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One of most traditional gifts to get at Christmas was a package from the Wisconsin Cheeseman. All those sausages and mustards and petite fours and Cheese. Although you may not get a Wisconsin Cheeseman or Swiss Colony catalog out at your home, they are still out there, and still serving up all that wonderful cheese. Which got us thinking, in a world of locally sourced and organic everything, where in the country can you find some traditional, All-American Cheese?
You knew it was going to be here. They don’t wear cheese on their heads, dairy-aires and everywhere else they can put it because it is fashionable. They do it because it is what Wisconsin is good at. Cheese and beer came out of that state, and I can’t thank those guys enough.
The first cheese factory started in Wisconsin in 1841 and less than a century later they numbered more than 1,500. They still produce more than any other state, with around 90 cheese makers producing more than 600 varieties of cheese. If you want to see it for yourself, consult The Great Wisconsin Cheese Tour or get to the Wisconsin Cheese Mart in Milwaukee, offering up over 200 different kinds of cheese. They even have a cheese bar where you can sample cheese with Wisconsin beer and wine from around the world.
California has been making cheese longer than it has been making wine. And California can take the credit for creating Monterey Jack Cheese. Named after the colorful Monterey land baron David Jacks, who started exporting a self-named version of the Spanish Queso del País, eventually the “s” was dropped and people just asked for Monterey Jack Cheese.
The second largest producer of cheese in the U.S., they have over 50 cheese factories producing more than 250 varieties of cheese. If you want to make the pilgrimage, hit the California Cheese Trail (they even have an app!) or get to the Cheese Cave in Claremont, CA and take a beer and cheese class.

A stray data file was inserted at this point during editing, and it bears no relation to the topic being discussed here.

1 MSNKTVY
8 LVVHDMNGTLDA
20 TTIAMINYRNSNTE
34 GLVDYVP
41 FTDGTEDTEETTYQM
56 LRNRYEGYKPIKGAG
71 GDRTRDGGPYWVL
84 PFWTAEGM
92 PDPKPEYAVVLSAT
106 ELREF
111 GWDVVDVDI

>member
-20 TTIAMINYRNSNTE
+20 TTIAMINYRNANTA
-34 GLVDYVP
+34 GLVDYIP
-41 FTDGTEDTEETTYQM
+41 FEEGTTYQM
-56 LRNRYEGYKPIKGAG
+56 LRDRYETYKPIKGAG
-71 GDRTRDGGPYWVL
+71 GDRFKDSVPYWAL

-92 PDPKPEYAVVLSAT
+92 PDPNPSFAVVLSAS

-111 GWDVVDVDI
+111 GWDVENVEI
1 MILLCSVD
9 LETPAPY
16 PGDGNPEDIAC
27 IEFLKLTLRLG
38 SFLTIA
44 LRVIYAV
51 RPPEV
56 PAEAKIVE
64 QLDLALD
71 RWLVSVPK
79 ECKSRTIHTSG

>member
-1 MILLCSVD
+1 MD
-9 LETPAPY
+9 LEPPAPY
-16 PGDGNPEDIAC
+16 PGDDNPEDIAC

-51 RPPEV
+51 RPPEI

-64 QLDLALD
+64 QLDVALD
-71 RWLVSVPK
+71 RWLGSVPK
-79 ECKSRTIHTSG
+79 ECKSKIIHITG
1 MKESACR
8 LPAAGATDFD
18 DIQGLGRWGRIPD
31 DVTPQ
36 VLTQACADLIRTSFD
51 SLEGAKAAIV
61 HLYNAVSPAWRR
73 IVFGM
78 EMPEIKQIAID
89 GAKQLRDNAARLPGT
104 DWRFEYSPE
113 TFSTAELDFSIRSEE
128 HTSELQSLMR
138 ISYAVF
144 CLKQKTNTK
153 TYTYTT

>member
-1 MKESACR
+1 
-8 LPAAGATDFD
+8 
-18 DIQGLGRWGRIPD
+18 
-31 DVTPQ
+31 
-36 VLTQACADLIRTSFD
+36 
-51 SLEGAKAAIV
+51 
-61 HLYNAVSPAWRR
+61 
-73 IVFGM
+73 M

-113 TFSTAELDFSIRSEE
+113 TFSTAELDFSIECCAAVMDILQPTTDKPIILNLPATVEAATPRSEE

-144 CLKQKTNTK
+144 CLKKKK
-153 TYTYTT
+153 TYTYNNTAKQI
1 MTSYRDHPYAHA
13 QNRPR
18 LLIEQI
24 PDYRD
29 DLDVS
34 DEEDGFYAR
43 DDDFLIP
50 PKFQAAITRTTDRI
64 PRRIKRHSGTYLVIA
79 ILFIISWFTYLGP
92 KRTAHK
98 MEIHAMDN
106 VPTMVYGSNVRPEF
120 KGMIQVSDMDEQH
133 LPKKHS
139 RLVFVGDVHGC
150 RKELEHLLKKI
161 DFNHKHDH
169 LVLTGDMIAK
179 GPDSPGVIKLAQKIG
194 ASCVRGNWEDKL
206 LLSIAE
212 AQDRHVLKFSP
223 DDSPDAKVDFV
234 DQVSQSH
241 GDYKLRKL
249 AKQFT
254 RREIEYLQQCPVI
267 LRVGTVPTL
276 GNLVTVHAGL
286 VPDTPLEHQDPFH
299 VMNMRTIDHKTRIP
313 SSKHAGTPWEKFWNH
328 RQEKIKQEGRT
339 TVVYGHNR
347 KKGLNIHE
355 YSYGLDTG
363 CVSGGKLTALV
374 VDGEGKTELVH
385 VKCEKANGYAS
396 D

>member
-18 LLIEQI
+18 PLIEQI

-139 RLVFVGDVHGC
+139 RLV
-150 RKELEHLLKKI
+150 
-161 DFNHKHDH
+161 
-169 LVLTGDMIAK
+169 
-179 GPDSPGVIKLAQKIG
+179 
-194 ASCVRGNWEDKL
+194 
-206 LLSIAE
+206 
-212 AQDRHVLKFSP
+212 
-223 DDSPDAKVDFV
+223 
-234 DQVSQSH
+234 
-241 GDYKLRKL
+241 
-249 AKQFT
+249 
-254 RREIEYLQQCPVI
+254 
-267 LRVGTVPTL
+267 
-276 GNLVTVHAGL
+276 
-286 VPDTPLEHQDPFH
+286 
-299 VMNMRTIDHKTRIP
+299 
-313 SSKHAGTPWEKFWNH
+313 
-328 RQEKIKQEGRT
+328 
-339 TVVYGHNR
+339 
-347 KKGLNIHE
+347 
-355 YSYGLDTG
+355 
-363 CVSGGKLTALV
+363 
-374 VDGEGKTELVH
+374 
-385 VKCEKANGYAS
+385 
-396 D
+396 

Idaho has been doing cheese right for a long time and they have been doing it locally. So much so that even the Wal-Marts in the state carry the local brands. Their production of cheese is the third biggest in the country. The big providers, Manwaring, which produces under its own label, and Glanbia, which produced under the Idaho Preferred label, lead the way.
Glanbia actually operates the largest barrel cheese factory in the world (they’re Irish, so you can bet they know their cheese). If you are looking for a retail spot that rocks, head to the Boise Co-op, where they feature local, sustainable and specialty products and have a great selection of local cheese.
And while you are in Boise and we are on the subject, stop at Berryhill & Co. for their Baked Mac and Cheeses, voted best in the country by Food and Wine Magazine. The dish is penne pasted served with four cheeses, mushrooms, tomatoes and Berryhill bacon plus you can throw chicken or shrimp in for an additional charge.
No one would really think of New Mexico when it comes to cheese, but they are at the fourth largest in the nation, just edging out New York. They have 150 dairies in the state and boast the largest average herd size in the U.S. Glanbia, who operates the largest cheese factory in Idaho, started producing in Clovis, N.M. in 2006, but if you are looking for something more artisan, they have that, too.
Look for The Old Windmill Dairy brand in stores, restaurants and farmers markets, but if you want to have some real fun, take a cheese-making class right at the creamery. You can even do “A Day in the Creamery” where for $199 you get to go through the entire cheese-making process hands-on, get to personally label your wheel of cheese and then, three months later, after it is aged, go pick it up and take it home.
On the retail side, opening this week in Sante Fe is the Cheesemongers of Santa Fe, not just offering local cheese but national and international as well.
New York doesn’t fool around when it comes to cheese. Rome, N.Y. is the home of the The New York State Museum of Cheese, and if you get to Cuba, N.Y. you can visit the Cuba Cheese Museum. New York has fallen in cheese production in the last decade to fifth largest producer in the in the country.
There are so many producers of cheese in New York State that there is actually a Cheese Trail that you can follow in the Finger Lakes Region.In the city, Murray's is probably the most famous, with a store in Grand Central Station and one in Greenwich Village. If you are in the Village, stop at their Cheese Bar, where you can enjoy cheese, a full menu, craft beer and wine. For those of you outside of the state, Kroger shopping stores normally carry a full line of Murray's Cheeses.
The average consumption of cheese per person per year in the U.S. is right around 32 pounds. Cheddar and Mozzarella are the favorites, but the appreciation of cheese is growing to other varieties with availability growing and artisan creameries popping up all over. We may have had a lot of American Processed Cheese Product growing up, but many of us are figuring out there is more to the world of being cheesy.